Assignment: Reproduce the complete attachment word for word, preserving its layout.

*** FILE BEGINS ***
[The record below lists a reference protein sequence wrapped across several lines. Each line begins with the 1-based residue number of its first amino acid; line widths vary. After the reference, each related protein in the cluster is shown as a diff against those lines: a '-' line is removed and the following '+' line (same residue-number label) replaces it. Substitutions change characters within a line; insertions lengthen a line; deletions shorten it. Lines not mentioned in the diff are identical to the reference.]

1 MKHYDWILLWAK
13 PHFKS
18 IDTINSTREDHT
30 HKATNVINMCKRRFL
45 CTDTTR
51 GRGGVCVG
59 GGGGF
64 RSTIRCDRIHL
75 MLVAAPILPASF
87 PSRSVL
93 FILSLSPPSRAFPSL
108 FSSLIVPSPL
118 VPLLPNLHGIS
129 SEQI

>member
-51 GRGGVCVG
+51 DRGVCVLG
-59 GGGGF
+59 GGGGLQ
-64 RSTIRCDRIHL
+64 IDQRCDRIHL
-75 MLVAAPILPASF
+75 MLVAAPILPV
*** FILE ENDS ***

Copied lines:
[The record below lists a reference protein sequence wrapped across several lines. Each line begins with the 1-based residue number of its first amino acid; line widths vary. After the reference, each related protein in the cluster is shown as a diff against those lines: a '-' line is removed and the following '+' line (same residue-number label) replaces it. Substitutions change characters within a line; insertions lengthen a line; deletions shorten it. Lines not mentioned in the diff are identical to the reference.]

1 MKHYDWILLWAK
13 PHFKS
18 IDTINSTREDHT
30 HKATNVINMCKRRFL
45 CTDTTR
51 GRGGVCVG
59 GGGGF
64 RSTIRCDRIHL
75 MLVAAPILPASF
87 PSRSVL
93 FILSLSPPSRAFPSL
108 FSSLIVPSPL
118 VPLLPNLHGIS
129 SEQI

>member
-51 GRGGVCVG
+51 DRGVCVLG
-59 GGGGF
+59 GGGGLQ
-64 RSTIRCDRIHL
+64 IDQRCDRIHL
-75 MLVAAPILPASF
+75 MLVAAPILPV